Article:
Zone diagrams: Existence, uniqueness and algorithmic challenge

Tetsuo Asano, Jiří Matoušek, Takeshi Tokuyama

Research output: Chapter in Book/Report/Conference proceedingConference contribution

3 Citations (Scopus)


A zone diagram is a new variation of the classical notion of Voronoi diagram. Given points (sites) p1, ⋯;, pn in the plane, each pi, is assigned a region Ri, but in contrast to the ordinary Voronoi diagrams, the union of the Ri has a nonempty complement, the neutral zone. The defining property is that each Ri consists of all x ∈ ℝ2 that lie closer (non-strictly) to pi than to the union of all the other Rj, j ≠ i. Thus, the zone diagram is defined implicitly, by a "fixed-point property," and neither its existence nor its uniqueness seem obvious. We establish existence using a general fixed-point result (a consequence of Schauder's theorem or Kakutani's theorem); this proof should generalize easily to related settings, say higher dimensions. Then we prove uniqueness of the zone diagram, as well as convergence of a natural iterative algorithm for computing it, by a geometric argument, which also relies on a result for the case of two sites in an earlier paper. Many challenging questions remain open.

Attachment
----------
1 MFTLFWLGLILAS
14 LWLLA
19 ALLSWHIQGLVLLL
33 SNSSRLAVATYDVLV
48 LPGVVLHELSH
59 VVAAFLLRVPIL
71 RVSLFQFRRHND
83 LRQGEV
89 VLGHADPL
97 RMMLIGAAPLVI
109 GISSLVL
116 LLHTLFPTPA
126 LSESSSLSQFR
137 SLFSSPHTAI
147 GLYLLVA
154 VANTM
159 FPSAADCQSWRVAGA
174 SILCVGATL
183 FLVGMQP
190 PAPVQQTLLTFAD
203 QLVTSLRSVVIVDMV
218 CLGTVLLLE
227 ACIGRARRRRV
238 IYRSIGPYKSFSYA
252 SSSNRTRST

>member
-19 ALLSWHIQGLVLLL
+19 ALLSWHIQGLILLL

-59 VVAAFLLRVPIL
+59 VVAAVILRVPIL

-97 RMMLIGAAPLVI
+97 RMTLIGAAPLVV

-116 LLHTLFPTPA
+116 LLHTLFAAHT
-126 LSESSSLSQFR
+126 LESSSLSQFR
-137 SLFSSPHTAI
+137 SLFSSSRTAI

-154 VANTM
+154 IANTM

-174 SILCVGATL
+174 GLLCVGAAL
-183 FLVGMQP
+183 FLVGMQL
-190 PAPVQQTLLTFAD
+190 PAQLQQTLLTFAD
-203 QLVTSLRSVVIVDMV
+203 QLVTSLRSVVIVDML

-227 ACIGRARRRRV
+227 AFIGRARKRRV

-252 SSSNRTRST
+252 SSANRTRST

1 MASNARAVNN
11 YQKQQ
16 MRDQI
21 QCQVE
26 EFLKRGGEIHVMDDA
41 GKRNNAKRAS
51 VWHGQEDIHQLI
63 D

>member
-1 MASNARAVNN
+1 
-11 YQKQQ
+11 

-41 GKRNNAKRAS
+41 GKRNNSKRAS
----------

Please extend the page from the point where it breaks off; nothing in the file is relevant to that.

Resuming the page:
Original languageEnglish
Title of host publicationProceedings of the 18th Annual ACM-SIAM Symposium on Discrete Algorithms, SODA 2007
PublisherAssociation for Computing Machinery
Number of pages10
ISBN (Electronic)9780898716245
Publication statusPublished - 2007 Jan 1
Event18th Annual ACM-SIAM Symposium on Discrete Algorithms, SODA 2007 - New Orleans, United States
Duration: 2007 Jan 72007 Jan 9


Other18th Annual ACM-SIAM Symposium on Discrete Algorithms, SODA 2007
Country/TerritoryUnited States
CityNew Orleans

ASJC Scopus subject areas

  • Software
  • Mathematics(all)


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